Bob Flint
An enormous effort, but 1/2 a kilometer of tube with all the apparatus to lower the air resistance is a long ways off from hundreds of kilometers if not thousands of kilometers.
How are the teams dealing with land expropriation, thermal expansion, service & sealing, not to mention ingress & egress during regular runs, and emergence evacuation to name a few issues.
The biggest factor is of course travel cost per kilometer and ROI, they must know this at this point. Almost anything's possible with enough cash and unless they can prove to make money in their lifetime then investment will stop.
Leonard Foster Jr
Nothing really new here MagLev has been around for decades, Now the Cargo aspect may just be a winner Think of that package in the same day.
Racqia Dvorak
To the other commentors, I encourage you to read the Alpha document. Concerns like "thermal expansion, service & sealing, not to mention ingress & egress during regular runs, and emergence evacuation " are all covered, as is ROI and how the Hyperloop significantly differs from Maglev designs.
And it's not super hard to read.
Just look up "hyperloop alpha"
travel cost per kilometer..... Thats been my question from day one, how can they move enough people to pay for this thing? .. There are already above ground maglevs in service that can move 200 plus at a time at speeds up to 400km/H .. but the build cost is higher then traditional high speed rail, the Hyberloop would be even more expensive up front, not to mention the higher cost in use, due to the added complexity of the vacuum tube .. I would to get my hands on the perspective they are handing out to investors.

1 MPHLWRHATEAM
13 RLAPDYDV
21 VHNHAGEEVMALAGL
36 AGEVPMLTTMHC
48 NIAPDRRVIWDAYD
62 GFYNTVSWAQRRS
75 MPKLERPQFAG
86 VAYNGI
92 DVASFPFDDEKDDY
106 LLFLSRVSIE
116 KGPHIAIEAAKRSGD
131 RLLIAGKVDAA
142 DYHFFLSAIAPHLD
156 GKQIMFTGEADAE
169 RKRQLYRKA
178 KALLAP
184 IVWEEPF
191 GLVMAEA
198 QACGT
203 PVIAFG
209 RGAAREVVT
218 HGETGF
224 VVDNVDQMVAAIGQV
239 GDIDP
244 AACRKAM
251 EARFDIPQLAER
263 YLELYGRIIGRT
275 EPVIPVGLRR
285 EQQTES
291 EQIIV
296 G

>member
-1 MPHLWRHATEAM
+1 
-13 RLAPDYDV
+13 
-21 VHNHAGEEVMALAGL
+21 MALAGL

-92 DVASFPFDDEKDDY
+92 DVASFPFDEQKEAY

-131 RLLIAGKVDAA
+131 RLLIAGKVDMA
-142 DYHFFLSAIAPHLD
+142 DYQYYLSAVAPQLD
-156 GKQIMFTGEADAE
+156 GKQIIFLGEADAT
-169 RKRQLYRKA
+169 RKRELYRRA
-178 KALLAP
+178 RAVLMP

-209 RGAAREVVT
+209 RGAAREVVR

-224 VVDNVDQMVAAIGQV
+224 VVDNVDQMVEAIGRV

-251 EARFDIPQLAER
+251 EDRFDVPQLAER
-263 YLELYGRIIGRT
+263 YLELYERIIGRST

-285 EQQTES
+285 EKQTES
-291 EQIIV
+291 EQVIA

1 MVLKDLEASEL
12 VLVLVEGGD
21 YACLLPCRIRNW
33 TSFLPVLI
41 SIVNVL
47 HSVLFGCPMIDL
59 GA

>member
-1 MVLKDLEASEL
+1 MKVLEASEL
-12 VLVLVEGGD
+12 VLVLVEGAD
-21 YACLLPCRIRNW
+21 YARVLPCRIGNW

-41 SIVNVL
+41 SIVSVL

Heavier than air machines will never fly. And passengers in a horseless carriage will suffocate at more than 20mph.
Elon Musk's ventures all suffer from scalability issues. Hyperloop one is no exception. It's cool to put together 1/4 mile of tube and a whole bunch of technology, but scaling that up to hundreds of miles is a nightmare.
It would be best if Elon Musk and Shervin Pishevar left the vacuum tunnels and soon developed multiple magnetic tracks for individual and collective suspended capsules, without motor or batteries, powered by solar energy, wind or hydrogen. In doing so, they would probably be inaugurating today the future of world transportation, a preview that would resemble and truly honor the genius of Nikola Tesla.
Douglas Bennett Rogers
Maybe this could evolve into a vacuum tube satellite launcher.
Makes me think of Solar Impulse : It worked pretty well if you estimate that a round the world in sevetal months is wooaw.... And what next ?
Well, 192 is an advance from the last test. I wonder if it might be better to make these wind tunnels and blow 'em down the line.